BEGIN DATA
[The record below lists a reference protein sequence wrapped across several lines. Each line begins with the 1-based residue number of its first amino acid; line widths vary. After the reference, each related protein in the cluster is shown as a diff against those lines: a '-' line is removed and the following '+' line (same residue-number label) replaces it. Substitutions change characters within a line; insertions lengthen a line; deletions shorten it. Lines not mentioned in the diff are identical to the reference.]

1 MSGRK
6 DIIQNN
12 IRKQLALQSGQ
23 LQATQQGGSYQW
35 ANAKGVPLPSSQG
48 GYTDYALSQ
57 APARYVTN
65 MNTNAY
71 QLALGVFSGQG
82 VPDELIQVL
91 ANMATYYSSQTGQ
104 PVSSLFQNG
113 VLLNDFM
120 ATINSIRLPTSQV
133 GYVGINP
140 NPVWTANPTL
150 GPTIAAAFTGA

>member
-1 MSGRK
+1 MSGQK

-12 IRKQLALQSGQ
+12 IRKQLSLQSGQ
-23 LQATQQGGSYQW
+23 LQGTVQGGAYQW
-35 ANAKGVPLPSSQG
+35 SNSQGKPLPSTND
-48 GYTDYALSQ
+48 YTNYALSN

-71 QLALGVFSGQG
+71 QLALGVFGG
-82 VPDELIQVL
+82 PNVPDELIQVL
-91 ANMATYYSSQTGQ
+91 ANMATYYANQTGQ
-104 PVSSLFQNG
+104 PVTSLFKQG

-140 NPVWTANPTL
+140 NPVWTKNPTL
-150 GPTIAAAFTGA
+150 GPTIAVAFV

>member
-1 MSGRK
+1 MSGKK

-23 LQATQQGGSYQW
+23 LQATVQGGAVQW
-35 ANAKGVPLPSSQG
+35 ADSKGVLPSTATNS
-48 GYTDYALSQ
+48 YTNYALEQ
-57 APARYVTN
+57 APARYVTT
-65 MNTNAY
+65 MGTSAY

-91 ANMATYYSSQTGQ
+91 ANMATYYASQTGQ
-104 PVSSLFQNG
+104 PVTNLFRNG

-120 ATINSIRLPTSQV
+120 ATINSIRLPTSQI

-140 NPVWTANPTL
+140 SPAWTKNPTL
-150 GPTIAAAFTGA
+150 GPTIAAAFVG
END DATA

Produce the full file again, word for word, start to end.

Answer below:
[The record below lists a reference protein sequence wrapped across several lines. Each line begins with the 1-based residue number of its first amino acid; line widths vary. After the reference, each related protein in the cluster is shown as a diff against those lines: a '-' line is removed and the following '+' line (same residue-number label) replaces it. Substitutions change characters within a line; insertions lengthen a line; deletions shorten it. Lines not mentioned in the diff are identical to the reference.]

1 MSGRK
6 DIIQNN
12 IRKQLALQSGQ
23 LQATQQGGSYQW
35 ANAKGVPLPSSQG
48 GYTDYALSQ
57 APARYVTN
65 MNTNAY
71 QLALGVFSGQG
82 VPDELIQVL
91 ANMATYYSSQTGQ
104 PVSSLFQNG
113 VLLNDFM
120 ATINSIRLPTSQV
133 GYVGINP
140 NPVWTANPTL
150 GPTIAAAFTGA

>member
-1 MSGRK
+1 MSGQK

-12 IRKQLALQSGQ
+12 IRKQLSLQSGQ
-23 LQATQQGGSYQW
+23 LQGTVQGGAYQW
-35 ANAKGVPLPSSQG
+35 SNSQGKPLPSTND
-48 GYTDYALSQ
+48 YTNYALSN

-71 QLALGVFSGQG
+71 QLALGVFGG
-82 VPDELIQVL
+82 PNVPDELIQVL
-91 ANMATYYSSQTGQ
+91 ANMATYYANQTGQ
-104 PVSSLFQNG
+104 PVTSLFKQG

-140 NPVWTANPTL
+140 NPVWTKNPTL
-150 GPTIAAAFTGA
+150 GPTIAVAFV

>member
-1 MSGRK
+1 MSGKK

-23 LQATQQGGSYQW
+23 LQATVQGGAVQW
-35 ANAKGVPLPSSQG
+35 ADSKGVLPSTATNS
-48 GYTDYALSQ
+48 YTNYALEQ
-57 APARYVTN
+57 APARYVTT
-65 MNTNAY
+65 MGTSAY

-91 ANMATYYSSQTGQ
+91 ANMATYYASQTGQ
-104 PVSSLFQNG
+104 PVTNLFRNG

-120 ATINSIRLPTSQV
+120 ATINSIRLPTSQI

-140 NPVWTANPTL
+140 SPAWTKNPTL
-150 GPTIAAAFTGA
+150 GPTIAAAFVG